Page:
# Accessing a Series¶

There are multiple ways to get to the data that is stored in your Series. Let's explore the balances Series.

Remember, the Series is indexed by username. The label is the username, the value is that user's balance.

In [1]:
# Setup
import pandas as pd

from utils import render

# Standard Python dictionary
test_balance_data = {
'pasan': 20.00,
'treasure': 20.18,
'ashley': 1.05,
'craig': 42.42,
}

balances = pd.Series(test_balance_data)


## Accessing by Index¶

A Series is ordered and indexable. It is zero based and you can access it by index, just like you would a list or array.

In [2]:
# Get the first user's balance
balances[0]

Out[2]:
20.0

Let's take a loook at the value returned.

In [3]:
type(balances[0])

Out[3]:
numpy.float64

The value is wrapped in a NumPy.Scalar so that it keeps it's data type and will play well with others.

The same positional indexing works just as it does with a standard list.

In [4]:
# The last balance
balances[-1]

Out[4]:
42.42

## Accessing by Label¶

Since a series is labelled, you can also access it much like you would a standard dict.

In [5]:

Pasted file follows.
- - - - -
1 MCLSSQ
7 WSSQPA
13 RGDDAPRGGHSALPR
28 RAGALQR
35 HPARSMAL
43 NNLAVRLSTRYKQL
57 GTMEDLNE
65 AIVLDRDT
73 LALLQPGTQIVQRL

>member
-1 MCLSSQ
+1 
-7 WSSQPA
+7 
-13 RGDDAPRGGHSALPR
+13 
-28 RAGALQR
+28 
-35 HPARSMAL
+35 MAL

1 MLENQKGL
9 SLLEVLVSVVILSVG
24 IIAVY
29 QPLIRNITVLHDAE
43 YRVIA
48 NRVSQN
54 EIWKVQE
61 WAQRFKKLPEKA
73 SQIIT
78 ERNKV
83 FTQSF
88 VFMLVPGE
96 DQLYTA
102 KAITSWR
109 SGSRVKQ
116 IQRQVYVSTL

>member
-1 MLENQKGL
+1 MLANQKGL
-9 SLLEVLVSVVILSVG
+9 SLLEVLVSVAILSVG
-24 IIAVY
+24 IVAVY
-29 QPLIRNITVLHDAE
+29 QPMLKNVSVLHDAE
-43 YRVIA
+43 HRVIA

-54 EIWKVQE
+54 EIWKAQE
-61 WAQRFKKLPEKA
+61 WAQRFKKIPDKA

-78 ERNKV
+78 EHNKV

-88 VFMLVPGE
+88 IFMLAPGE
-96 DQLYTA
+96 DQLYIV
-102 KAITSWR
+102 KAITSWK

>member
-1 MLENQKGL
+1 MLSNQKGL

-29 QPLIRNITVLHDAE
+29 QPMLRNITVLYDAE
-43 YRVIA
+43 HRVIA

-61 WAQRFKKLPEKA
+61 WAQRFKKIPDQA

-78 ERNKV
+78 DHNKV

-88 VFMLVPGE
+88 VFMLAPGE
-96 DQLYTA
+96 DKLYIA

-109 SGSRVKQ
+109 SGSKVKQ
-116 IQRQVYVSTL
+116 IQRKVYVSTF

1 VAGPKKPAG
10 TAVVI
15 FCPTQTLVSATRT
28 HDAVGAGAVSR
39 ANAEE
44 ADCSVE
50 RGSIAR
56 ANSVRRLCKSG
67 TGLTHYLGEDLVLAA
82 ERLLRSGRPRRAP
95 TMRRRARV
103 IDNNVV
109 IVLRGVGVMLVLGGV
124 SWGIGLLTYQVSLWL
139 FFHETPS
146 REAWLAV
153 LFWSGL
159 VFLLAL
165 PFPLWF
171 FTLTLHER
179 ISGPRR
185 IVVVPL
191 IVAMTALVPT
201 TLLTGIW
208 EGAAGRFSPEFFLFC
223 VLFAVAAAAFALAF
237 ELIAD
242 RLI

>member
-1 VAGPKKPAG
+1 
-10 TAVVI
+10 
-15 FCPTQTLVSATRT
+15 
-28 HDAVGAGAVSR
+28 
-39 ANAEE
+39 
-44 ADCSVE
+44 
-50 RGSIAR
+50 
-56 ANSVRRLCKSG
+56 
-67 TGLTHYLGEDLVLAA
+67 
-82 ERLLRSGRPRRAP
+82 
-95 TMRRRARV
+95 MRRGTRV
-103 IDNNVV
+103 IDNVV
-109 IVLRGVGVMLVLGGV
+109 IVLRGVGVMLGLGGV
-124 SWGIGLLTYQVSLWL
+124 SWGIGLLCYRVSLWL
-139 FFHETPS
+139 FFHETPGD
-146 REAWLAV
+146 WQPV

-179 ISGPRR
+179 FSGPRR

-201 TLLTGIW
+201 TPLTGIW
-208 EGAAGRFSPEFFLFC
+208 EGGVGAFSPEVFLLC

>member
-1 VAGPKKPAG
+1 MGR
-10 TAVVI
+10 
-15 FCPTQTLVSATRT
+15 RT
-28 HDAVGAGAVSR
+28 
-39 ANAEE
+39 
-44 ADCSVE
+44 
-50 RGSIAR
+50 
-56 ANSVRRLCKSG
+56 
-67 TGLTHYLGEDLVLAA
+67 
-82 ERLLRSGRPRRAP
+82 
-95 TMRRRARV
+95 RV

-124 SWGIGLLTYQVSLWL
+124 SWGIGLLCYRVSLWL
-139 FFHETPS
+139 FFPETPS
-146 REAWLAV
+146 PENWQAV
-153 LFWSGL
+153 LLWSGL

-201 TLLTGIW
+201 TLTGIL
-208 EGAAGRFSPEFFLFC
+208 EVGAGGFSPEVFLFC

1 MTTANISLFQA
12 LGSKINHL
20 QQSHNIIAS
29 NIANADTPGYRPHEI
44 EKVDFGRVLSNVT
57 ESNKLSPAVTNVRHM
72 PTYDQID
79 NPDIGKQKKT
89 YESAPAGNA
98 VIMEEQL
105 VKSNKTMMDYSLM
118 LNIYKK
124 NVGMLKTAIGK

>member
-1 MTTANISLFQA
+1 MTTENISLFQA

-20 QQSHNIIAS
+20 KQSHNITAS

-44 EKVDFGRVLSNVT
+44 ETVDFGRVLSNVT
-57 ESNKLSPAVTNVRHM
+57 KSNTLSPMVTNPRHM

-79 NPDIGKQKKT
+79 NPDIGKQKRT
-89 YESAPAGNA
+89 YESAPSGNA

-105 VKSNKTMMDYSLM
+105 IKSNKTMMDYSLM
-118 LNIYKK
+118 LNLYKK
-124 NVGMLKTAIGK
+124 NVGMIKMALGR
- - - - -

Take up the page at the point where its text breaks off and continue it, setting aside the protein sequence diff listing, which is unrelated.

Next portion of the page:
balances['pasan']

Out[5]:
20.0

### Series behave like dictionaries¶

In [6]:
try:
balances['kermit']
except KeyError:
render('Accessing a non-existent key raises a KeyError.')


Accessing a non-existent key raises a KeyError.

In [7]:
if balances.get('kermit') is None:
render('Use get to safely access keys. None is returned if key not present.')


Use get to safely access keys. None is returned if key not present.

In [8]:
if 'kermit' not in balances:
render('Use in to test the existence of a label.')


Use in to test the existence of a label.

## Accessing by Property¶

As long as your label meets variable naming constraints, it will be available as a property via dot notation on the Series!

In [9]:
balances.ashley

Out[9]:
1.05

## Accessing More Explicitly¶

We are using indexing which can either be a label or a positional index. This can get confusing. It's possible to be more explicit, which yes wise Pythonista, is always better than implicit.

A Series exposes a property named loc which can be used to explicitly lookup by label based indices only.

In [10]:
balances.loc['pasan']

Out[10]:
20.0

And to use the positional index explicitly, you can use the property iloc.

In [11]:
# Get the first value
balances.iloc[0]

Out[11]:
20.0

## Accessing by Slice¶

Like a NumPy array, a Series also provides a way to use slices to get different portions of the data, returned as a Series.

NOTE: Slicing with indices vs. labels behaves differently. The latter is inclusive.

### Slicing by Positional Index¶

When using positional indices, the slice is exclusive...

In [12]:
# Includes values from zero
#  up until **and not** including 3
balances.iloc[0:3]

Out[12]:
pasan       20.00
treasure    20.18
ashley       1.05
dtype: float64

### Slicing by Label¶

When using labels, the slice is inclusive...

In [13]:
# Include the values starting at 'pasan'
#  up until **and** including 'ashley'
balances.loc['pasan':'ashley']

Out[13]:
pasan       20.00
treasure    20.18
ashley       1.05
dtype: float64